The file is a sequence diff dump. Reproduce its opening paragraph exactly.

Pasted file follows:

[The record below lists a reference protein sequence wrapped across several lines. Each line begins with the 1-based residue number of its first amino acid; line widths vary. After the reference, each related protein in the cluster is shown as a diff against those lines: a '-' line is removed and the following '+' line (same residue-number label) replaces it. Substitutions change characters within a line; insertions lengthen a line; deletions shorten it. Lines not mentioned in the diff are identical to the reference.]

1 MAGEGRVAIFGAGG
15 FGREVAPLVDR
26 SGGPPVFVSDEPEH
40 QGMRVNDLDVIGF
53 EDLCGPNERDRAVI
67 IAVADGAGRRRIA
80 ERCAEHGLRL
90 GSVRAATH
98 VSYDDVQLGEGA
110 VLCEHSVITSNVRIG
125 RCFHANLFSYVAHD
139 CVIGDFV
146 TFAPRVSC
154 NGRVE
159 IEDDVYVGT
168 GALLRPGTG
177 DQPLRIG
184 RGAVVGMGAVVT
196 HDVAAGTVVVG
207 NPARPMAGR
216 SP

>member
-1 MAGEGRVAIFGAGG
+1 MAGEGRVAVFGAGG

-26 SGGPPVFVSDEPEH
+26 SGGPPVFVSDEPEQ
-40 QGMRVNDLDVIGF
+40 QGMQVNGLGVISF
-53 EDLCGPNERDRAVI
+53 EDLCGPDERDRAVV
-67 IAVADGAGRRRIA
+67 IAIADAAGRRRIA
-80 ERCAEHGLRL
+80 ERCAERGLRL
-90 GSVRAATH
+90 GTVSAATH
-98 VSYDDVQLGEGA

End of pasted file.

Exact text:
[The record below lists a reference protein sequence wrapped across several lines. Each line begins with the 1-based residue number of its first amino acid; line widths vary. After the reference, each related protein in the cluster is shown as a diff against those lines: a '-' line is removed and the following '+' line (same residue-number label) replaces it. Substitutions change characters within a line; insertions lengthen a line; deletions shorten it. Lines not mentioned in the diff are identical to the reference.]